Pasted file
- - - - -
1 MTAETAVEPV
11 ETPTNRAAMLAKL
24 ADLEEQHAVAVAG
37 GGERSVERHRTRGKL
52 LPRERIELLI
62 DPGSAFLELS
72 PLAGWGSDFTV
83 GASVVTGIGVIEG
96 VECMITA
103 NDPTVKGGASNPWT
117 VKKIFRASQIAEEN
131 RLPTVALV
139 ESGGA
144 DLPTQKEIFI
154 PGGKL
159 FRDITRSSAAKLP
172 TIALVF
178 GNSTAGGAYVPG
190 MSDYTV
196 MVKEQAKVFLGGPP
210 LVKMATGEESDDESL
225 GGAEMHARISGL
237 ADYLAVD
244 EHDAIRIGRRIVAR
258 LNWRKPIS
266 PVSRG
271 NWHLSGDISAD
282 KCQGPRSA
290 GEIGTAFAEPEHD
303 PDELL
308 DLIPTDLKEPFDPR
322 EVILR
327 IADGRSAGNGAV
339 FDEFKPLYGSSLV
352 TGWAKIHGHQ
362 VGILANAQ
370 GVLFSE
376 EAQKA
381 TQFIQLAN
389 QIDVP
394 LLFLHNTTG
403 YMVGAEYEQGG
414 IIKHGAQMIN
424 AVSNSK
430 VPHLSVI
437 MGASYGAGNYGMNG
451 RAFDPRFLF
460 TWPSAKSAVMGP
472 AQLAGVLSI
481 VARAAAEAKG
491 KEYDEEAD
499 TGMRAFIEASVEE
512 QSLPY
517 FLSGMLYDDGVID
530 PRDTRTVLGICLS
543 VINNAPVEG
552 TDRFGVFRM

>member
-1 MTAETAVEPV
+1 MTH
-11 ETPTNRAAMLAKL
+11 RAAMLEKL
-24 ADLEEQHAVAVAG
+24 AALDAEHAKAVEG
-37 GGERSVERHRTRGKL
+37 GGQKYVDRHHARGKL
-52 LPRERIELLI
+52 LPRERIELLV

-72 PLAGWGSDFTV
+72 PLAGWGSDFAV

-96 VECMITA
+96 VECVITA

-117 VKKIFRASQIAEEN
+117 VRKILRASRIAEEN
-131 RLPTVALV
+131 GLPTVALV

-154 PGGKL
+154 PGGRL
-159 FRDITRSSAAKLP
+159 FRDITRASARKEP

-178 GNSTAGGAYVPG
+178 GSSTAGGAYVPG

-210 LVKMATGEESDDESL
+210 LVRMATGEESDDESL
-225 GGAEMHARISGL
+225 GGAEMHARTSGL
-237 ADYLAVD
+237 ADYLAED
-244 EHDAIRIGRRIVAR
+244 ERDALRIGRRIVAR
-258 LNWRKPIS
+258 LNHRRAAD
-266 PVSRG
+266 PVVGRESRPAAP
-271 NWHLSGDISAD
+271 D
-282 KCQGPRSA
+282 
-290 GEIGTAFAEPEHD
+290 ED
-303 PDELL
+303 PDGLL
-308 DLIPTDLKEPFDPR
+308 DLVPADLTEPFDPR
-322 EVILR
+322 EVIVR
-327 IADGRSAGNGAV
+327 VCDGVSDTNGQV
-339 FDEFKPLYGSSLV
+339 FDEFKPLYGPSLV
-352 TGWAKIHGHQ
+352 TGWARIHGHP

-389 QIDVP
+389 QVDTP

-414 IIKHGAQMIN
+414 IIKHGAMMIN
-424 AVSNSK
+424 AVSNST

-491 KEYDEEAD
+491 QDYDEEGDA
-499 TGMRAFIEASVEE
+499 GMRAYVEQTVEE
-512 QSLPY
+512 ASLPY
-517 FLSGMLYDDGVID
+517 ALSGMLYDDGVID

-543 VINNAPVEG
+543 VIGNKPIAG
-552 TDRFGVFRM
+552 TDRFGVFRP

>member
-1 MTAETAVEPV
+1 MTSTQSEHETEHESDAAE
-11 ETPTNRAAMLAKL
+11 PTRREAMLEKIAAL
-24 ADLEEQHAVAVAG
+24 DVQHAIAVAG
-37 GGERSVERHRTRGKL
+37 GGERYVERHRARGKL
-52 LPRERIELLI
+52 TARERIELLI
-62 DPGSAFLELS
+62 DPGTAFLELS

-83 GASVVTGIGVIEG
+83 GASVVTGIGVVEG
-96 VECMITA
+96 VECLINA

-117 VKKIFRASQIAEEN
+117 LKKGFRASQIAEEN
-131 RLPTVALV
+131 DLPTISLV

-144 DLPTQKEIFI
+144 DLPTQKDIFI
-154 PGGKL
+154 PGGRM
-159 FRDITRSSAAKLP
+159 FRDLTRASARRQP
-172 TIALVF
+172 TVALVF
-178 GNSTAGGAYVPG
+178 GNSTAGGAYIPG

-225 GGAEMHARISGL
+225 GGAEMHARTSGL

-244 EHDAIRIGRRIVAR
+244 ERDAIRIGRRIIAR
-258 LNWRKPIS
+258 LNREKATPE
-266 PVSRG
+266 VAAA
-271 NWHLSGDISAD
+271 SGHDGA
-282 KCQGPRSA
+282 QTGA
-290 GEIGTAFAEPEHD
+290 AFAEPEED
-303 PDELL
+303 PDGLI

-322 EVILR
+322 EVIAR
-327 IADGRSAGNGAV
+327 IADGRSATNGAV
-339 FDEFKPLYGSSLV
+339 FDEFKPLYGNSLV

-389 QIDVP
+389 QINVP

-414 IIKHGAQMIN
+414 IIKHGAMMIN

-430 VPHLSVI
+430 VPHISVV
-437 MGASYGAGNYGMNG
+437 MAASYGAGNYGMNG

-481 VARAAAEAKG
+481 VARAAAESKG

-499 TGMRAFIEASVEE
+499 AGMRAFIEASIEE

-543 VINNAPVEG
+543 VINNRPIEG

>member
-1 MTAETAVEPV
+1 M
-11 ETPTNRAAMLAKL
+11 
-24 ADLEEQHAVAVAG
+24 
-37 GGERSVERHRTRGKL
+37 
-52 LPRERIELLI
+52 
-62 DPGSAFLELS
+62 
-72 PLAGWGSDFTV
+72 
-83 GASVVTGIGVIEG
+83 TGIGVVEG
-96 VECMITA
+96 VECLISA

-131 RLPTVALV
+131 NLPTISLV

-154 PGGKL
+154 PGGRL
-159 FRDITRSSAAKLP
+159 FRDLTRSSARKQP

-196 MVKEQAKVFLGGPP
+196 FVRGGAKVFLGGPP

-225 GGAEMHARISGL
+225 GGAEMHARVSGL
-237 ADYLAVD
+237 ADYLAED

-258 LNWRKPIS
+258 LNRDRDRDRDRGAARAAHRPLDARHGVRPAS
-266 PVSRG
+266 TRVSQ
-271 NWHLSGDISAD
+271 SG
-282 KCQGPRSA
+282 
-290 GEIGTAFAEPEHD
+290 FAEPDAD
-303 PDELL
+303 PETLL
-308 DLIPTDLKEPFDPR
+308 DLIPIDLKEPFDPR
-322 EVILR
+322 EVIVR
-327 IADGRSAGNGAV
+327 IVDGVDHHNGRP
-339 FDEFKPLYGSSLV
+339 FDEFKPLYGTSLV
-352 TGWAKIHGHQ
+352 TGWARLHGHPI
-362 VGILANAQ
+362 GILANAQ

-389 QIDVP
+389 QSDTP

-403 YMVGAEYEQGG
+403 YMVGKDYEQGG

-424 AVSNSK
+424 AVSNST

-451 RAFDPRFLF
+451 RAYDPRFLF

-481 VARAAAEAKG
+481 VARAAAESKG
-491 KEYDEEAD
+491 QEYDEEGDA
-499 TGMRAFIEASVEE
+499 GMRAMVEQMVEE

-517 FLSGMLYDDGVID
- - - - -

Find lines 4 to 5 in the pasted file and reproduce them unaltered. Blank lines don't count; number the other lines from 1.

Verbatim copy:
37 GGERSVERHRTRGKL
52 LPRERIELLI